describe longitudinal growth 3 1) mitosis occurs at the distal face of the epiphyseal plate 2) chondrocytes at the proximal face hypertrophy and die: the matrix deteriorates 3) Osteoblasts in the medullary cavity ossify the cartilage spicules to form spongy bone 4) spongy bone is eventually digested by the osteoclasts the epiphyseal plate will eventually be replaced by bone: growth stops when the bone of the epiphyses and diaphysis fuse
what are the ages that longitudinal growth stops? 1 Females- 18 males-21
describe appositional growth 3 1) osteoblasts beneath the periosteum secrete matrix: grooves on the bone surface form the central canals of the Haversian canals 2) osteoclasts destroy compact bone closest to the medullary cavity, but slower rate 3) BC process is slow, it produces stronger, thicker bones, but keeps them from becoming too heavy
what four hormones control longitudinal growth 1 T3, T4, growth hormone, and somatomedin
what is the osteoid seam? 1 unmineralized band of bone matrix that reveals the site of new matrix deposition
what is the calcification front? 1 abrupt transition between osteoid seam and old bone
Describe the negative feedback hormonal mechanism that controls bone remodeling 1 PTH is release from parathyroid glands, inhibits reabsorption, increases CA in blood, stimulates release of Calcitonin, stimulates reabsorption, decreased CA in blood, stimulates release of PTH
what are the normal blood and body calcium levels? 1 Blood: 9-11 mg/100 ml of blood Body: 1200-1400 g
Describe wolff's law bone grows or remodels in response to the forces or stressors placed on it
give evidence that supports wolff's law 3 Long bones are thickest midway along the shaft Curved bones are thickest where they are most likely to buckle fetuses and bedridden ppl have featureless bones
describe the repair process of bone 1 1) hematoma formation 2) fibrocartilaginous callus formation 3) bony callus formation 4) remodeling
spine disorders 2 Scoliosis: abnormal lateral curvature kyphosis: dorsally exaggerated thoracic curvature Lordosis: accentuated lumber curvature Herniated disc: usually involved rupture of the annulus fibrosis followed by protrusion of the nucleus pulposis: can press on cord and cause numbness, pain, or destruction of nervous structures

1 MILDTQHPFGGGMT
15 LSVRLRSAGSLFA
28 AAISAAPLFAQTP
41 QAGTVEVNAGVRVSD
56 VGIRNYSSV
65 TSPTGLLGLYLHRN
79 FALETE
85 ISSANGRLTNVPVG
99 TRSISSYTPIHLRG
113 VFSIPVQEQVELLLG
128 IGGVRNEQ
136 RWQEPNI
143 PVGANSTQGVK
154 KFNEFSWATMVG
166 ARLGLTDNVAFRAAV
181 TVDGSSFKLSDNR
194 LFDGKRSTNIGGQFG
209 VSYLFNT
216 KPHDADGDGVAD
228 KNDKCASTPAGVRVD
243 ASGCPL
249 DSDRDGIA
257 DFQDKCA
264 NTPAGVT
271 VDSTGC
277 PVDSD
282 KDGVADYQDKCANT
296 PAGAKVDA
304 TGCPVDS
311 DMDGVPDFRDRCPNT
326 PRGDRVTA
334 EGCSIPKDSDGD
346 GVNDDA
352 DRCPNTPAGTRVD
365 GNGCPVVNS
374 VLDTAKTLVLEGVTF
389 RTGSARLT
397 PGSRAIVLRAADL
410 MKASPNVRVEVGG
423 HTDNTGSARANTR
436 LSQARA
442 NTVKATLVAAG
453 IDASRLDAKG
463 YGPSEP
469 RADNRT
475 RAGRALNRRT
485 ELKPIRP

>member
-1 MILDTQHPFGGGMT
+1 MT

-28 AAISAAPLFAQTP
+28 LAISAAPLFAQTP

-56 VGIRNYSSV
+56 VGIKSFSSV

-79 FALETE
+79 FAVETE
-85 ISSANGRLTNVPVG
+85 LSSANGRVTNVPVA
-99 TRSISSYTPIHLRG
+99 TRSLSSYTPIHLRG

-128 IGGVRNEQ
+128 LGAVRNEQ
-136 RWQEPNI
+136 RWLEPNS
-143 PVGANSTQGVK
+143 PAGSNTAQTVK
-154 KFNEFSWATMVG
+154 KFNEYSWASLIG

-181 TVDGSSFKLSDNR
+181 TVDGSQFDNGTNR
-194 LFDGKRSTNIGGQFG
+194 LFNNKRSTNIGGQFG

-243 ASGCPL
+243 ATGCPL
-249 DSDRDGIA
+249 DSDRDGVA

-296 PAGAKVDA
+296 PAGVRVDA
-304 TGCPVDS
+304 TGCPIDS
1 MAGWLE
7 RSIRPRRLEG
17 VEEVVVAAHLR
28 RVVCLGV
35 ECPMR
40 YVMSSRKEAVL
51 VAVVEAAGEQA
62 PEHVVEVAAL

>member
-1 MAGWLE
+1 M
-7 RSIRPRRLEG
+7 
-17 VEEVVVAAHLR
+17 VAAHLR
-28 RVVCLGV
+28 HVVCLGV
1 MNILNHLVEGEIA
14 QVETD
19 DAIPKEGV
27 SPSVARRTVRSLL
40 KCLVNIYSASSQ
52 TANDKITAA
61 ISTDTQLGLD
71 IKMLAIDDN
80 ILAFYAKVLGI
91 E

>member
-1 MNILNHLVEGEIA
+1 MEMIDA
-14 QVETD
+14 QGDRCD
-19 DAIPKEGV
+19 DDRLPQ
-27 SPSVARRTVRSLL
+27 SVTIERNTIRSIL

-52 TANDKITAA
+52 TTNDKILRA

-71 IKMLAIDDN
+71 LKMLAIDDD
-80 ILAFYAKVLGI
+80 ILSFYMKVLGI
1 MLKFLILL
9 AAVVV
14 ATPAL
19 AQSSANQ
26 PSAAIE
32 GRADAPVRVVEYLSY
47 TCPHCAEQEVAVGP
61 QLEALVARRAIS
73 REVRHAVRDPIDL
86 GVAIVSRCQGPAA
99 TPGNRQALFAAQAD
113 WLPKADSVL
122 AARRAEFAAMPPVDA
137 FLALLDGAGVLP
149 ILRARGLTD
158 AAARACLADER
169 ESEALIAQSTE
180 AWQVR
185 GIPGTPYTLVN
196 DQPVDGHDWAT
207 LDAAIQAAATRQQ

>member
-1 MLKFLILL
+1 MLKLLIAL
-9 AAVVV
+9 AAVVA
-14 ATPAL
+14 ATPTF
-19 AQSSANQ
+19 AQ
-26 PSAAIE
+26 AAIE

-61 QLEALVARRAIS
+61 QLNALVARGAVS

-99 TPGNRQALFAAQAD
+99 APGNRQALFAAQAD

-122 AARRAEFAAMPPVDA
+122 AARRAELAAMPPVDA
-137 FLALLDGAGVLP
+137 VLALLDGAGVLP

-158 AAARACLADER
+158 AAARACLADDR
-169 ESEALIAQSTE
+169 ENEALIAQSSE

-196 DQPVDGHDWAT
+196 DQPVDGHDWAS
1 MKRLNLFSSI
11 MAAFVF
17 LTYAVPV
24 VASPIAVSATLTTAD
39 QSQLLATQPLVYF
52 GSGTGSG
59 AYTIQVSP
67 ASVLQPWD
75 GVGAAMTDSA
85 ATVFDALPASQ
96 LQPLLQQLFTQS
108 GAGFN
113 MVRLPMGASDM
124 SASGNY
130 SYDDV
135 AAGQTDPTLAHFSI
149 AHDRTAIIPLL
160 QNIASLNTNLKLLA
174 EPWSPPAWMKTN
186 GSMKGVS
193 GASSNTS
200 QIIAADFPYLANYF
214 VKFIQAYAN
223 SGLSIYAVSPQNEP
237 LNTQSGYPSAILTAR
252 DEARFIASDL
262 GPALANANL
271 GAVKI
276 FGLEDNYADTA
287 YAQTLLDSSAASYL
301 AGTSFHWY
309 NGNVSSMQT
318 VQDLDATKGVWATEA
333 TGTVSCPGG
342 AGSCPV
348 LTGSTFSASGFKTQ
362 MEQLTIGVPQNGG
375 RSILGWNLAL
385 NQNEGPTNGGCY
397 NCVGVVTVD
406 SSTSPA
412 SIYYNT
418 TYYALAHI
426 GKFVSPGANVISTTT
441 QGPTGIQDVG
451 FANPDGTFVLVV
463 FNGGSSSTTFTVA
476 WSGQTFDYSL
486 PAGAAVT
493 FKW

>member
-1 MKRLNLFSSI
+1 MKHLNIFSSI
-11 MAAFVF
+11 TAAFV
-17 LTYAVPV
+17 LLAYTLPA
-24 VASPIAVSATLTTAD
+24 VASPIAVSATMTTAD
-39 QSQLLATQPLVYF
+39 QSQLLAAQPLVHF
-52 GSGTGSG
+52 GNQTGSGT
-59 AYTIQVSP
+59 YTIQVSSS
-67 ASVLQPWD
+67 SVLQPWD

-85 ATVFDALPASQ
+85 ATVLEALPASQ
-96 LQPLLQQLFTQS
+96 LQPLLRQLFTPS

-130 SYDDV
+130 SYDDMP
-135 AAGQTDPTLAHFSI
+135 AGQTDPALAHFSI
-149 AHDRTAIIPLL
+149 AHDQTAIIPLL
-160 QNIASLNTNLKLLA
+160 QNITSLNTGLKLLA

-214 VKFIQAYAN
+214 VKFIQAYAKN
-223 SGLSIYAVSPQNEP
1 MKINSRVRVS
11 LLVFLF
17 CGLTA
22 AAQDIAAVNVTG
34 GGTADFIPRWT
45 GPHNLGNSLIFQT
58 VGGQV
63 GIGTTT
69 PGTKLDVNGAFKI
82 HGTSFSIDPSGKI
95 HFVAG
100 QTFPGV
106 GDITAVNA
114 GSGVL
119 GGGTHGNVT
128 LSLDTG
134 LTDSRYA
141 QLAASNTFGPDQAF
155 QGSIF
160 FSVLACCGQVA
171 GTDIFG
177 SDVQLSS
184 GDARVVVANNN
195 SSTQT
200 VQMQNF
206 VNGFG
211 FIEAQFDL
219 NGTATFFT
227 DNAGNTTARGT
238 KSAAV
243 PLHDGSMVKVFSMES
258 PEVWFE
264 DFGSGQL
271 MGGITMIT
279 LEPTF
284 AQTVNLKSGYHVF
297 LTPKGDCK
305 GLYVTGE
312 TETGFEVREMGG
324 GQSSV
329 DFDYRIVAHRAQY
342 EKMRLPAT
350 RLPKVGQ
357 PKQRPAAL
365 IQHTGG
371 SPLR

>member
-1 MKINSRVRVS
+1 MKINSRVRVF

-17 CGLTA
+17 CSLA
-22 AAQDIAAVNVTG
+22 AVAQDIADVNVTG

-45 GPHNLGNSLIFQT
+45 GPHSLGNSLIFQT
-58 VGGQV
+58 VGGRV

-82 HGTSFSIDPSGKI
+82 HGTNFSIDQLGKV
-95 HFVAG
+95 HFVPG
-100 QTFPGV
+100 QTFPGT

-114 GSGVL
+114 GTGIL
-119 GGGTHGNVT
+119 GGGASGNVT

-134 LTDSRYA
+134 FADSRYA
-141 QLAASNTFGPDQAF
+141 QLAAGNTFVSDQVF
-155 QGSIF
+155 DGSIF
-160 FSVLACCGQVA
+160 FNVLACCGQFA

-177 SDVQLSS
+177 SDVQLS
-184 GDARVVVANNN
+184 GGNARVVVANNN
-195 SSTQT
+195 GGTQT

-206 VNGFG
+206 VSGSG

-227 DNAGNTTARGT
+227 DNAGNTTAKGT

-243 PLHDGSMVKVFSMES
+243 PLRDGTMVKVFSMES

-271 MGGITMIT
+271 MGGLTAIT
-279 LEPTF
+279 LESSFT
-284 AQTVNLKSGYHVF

hip dysplasia 1 Acetabula are incomplete so the heads of femurs can slip out of the hip joints
cleft palate 1 palatine processes of the maxillae and palatine bones fail to fuse medially can cause aspiration pneumonia
sprain 1 ligaments reinforcing a joint are stretched or torn
dislocation 1 bone is forced out of its normal position in a joint cavity
bursitis 1 inflammation of a bursa caused by excessive stress or friction
tendonitis 1 inflammation of tendon sheaths
osteomalacia 1 bones are inadequately mineralized
rickets 1 osteomalacia in children: causes bowed legs and deformed pelvis
osteoporosis 1 bone reabsorption outpaces bone deposition: bones become more porous and more susceptible to fracture
paget's disease 1 excessive and abnormal bone reabsorption and formation: pagetic bone has lots of spongy bone and as much compact bone: eventually osteoclasts cease functioning and causes bone thickening and filly of medullary cavity with bone
3 types of arthritis 1 Osteoarthritis rheumatoid arthritis gouty arthritis
crepitus 1 crunching noise resulting from contact of roughened articular surfaces
What is rheumatoid arthritis 1 Chronic inflammatory disorder: synovial membrane thickens and synovial fluid accumulates causing joint swelling: eventually the cartilage erodes and fibroblasts make fibrous tissue that connects bone ends
(Rheumatoid arthritis) age of onset and symptoms 1 30-40 anemia, osteoporosis, muscle atrophy, and cardiovascular problems
pannus 1 abnormal tissue that clings to the articular cartilage
ankylosis 1 tissue ossifies and bones become fused
what are the functions of the fontanels? 1 accommodate brain growth and allow infant head to be compressed during birth
when do the fontanels close? 1 occipital, sphenoidal, and mastoid close by age 1 and frontal close by age 2
Primary curvatures 1 Thoracic and sacral
secondary curvatures and when do they develop? 1 Cervical: baby holds head up lumbar: baby stands and walks
Created by: mchuan